Barnes Film Festival have a fascinating page on
with links to original film from the time of the Suffragettes’ activities. This is an amazing curation of films and not to be missed by historians and all of us interested in the suffrage movement.
Women in Street Names
A project to highlight women in street names in the UK, for the British Federation of Women Graduates, and Harper Adams University.
The aim is to highlight streets named after women (and to highlight how few there are!), to remember such women as are commemorated. Outputs will be a booklet of mini biographies of women named, and a paper to consider the promulgation of political and social culturalisation, conscious and unconscious, through the names we see in our streets.
There have been similar projects isolated on specific cities but let’s aim to spread the net far and wide, to villages and towns, not just the metropoles, across England, Scotland, Wales and Northern Ireland.
Please forward the street name with district, town, city, village, etc. with the woman’s main achievement or area of operation (if you know it) to:
Carrie de Silva: email@example.com
If you don’t know anything about the subject, don’t worry – please just send me the name anyway.
This project was launched at The Women’s Library, July 2019.
Although some more obscure royalty will be of interest the collation won’t be including Elizabeth II and Queen Victoria.
And please feel free to pass on to friends, family and colleagues.
We want a BIG list
If you have any queries, please contact:
Carrie de Silva
street names project flyer
Five Statues of Five Women in Five Years:
The lack of a single statue of a real historical woman in any outdoor space in Wales has resulted in a group called Monumental Welsh Women undertaking an ambitious project to get statues of women erected across Wales. From a shortlist of five candidates for a statue in Cardiff’s new Central Square, an online public ballot conducted by BBC Wales produced a clear winner. Betty Campbell (1935-2017) was the first head teacher of colour in Wales, a Cardiffian and champion of inclusivity who faced and challenged prejudice based on her race, class and gender.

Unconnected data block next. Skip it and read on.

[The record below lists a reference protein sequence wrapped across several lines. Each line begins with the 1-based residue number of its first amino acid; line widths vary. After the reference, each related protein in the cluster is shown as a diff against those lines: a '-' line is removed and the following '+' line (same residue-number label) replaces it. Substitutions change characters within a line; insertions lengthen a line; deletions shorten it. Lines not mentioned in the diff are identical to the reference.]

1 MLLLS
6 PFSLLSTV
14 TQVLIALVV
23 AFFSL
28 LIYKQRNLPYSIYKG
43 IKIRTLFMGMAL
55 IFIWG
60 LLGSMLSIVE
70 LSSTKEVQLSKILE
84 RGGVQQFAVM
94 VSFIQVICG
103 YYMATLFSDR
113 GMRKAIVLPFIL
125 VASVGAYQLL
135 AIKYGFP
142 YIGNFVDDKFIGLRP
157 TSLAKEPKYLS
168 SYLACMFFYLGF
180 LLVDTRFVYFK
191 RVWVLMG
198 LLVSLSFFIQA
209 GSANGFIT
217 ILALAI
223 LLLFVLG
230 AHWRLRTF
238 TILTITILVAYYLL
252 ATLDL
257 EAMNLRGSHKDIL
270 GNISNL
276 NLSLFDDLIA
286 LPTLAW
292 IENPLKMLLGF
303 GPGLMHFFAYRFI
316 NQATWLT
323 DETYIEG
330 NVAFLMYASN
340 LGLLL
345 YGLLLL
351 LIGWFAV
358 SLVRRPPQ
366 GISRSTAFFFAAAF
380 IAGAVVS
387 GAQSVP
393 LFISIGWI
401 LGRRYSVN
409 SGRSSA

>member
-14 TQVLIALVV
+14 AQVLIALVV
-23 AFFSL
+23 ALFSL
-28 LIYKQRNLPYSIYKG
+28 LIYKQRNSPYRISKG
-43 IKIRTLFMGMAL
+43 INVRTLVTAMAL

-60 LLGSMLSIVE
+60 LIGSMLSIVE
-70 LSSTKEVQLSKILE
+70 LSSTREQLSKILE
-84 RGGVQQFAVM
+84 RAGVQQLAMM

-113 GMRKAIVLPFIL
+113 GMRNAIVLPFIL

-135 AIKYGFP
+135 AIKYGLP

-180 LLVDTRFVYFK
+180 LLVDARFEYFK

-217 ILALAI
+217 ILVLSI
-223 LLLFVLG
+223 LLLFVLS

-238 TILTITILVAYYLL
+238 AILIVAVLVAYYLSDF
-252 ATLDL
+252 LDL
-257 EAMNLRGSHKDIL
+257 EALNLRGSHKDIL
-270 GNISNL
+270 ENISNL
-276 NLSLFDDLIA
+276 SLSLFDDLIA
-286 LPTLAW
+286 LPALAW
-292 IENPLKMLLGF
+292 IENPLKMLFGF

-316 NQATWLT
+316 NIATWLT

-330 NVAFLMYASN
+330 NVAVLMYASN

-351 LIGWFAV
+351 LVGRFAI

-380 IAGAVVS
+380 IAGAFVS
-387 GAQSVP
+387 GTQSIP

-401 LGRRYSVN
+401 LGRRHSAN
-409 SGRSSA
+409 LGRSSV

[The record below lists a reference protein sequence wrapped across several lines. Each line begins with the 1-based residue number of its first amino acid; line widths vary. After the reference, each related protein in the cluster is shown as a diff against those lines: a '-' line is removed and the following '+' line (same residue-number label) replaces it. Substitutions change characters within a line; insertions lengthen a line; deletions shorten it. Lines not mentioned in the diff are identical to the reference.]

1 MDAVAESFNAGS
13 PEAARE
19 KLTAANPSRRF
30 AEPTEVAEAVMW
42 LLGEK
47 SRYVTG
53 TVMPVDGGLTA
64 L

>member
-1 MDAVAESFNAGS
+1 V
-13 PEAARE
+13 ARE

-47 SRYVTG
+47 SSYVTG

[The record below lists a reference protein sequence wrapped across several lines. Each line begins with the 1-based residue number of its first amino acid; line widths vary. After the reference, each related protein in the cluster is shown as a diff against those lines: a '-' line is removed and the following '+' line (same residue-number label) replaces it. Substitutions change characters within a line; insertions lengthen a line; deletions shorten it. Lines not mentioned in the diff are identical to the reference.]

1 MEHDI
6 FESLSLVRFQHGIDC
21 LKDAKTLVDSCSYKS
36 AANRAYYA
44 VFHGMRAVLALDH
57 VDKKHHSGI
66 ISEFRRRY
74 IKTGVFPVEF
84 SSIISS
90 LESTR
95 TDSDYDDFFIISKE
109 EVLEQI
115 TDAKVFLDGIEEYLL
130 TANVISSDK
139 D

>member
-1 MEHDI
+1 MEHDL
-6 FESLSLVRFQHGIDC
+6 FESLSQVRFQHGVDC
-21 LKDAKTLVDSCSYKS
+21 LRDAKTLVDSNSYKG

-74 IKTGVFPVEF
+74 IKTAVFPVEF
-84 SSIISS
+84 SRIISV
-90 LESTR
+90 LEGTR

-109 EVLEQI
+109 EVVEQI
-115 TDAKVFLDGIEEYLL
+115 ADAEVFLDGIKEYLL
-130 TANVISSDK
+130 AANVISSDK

Thanks to the generosity of the Welsh government, businesses, organisations, local authorities and individuals, not only is this statue by the immensely talented sculptor Eve Shepherd nearing completion but four others are also planned in different locations. Lady Rhondda (1883-1958) is well known in England as the founder and editor of Time and Tide(its centenary is being celebrated this year), a businesswoman, the creator of the Six Point Group and persistent campaigner for women to take their seats in the House of Lords. She was also Wales’ leading suffragette.
2020 also marks the centenary of the birth of Elaine Morgan (1920-2020), television dramatist and celebrated writer of non-fiction including The Descent of Woman (1972)and an advocate of the aquatic ape theory of evolution who was still penning weekly columns for the press in her nineties. Sarah Jane Rees (1839-1916) was a master mariner from West Wales, a national eisteddfod winner known as Cranogwen, teacher, lecturer, preacher and the first woman to edit a Welsh-language women’s magazine. And there is Elizabeth Andrews (1882-1960) who had left school aged thirteen but became a household name in the Rhondda as a champion of the rights of women and children, the first women’s organiser for Wales for the Labour Party, one of Britain’s first female magistrates, and a key figure in the establishment of pithead baths and nursery schools in South Wales.
Getting statues made and erected in public spaces is immensely costly and we are still short of a considerable amount of money. We therefore urge you to support this project. Any contribution, however big or small, will be valued. Please see our website:http://monumentalwelshwomen.org